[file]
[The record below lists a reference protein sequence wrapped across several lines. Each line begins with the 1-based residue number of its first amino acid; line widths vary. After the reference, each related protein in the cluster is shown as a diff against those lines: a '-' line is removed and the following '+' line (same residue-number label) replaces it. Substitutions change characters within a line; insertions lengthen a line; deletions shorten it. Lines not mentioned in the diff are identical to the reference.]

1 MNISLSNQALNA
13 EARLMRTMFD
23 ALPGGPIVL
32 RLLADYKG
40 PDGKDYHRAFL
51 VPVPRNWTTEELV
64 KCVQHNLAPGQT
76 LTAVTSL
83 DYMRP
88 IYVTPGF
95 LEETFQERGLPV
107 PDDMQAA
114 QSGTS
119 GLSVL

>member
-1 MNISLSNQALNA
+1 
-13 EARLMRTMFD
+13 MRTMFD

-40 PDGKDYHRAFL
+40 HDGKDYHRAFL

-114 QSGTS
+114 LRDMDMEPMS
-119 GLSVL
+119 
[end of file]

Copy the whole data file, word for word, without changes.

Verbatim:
[The record below lists a reference protein sequence wrapped across several lines. Each line begins with the 1-based residue number of its first amino acid; line widths vary. After the reference, each related protein in the cluster is shown as a diff against those lines: a '-' line is removed and the following '+' line (same residue-number label) replaces it. Substitutions change characters within a line; insertions lengthen a line; deletions shorten it. Lines not mentioned in the diff are identical to the reference.]

1 MNISLSNQALNA
13 EARLMRTMFD
23 ALPGGPIVL
32 RLLADYKG
40 PDGKDYHRAFL
51 VPVPRNWTTEELV
64 KCVQHNLAPGQT
76 LTAVTSL
83 DYMRP
88 IYVTPGF
95 LEETFQERGLPV
107 PDDMQAA
114 QSGTS
119 GLSVL

>member
-1 MNISLSNQALNA
+1 
-13 EARLMRTMFD
+13 MRTMFD

-40 PDGKDYHRAFL
+40 HDGKDYHRAFL

-114 QSGTS
+114 LRDMDMEPMS
-119 GLSVL
+119 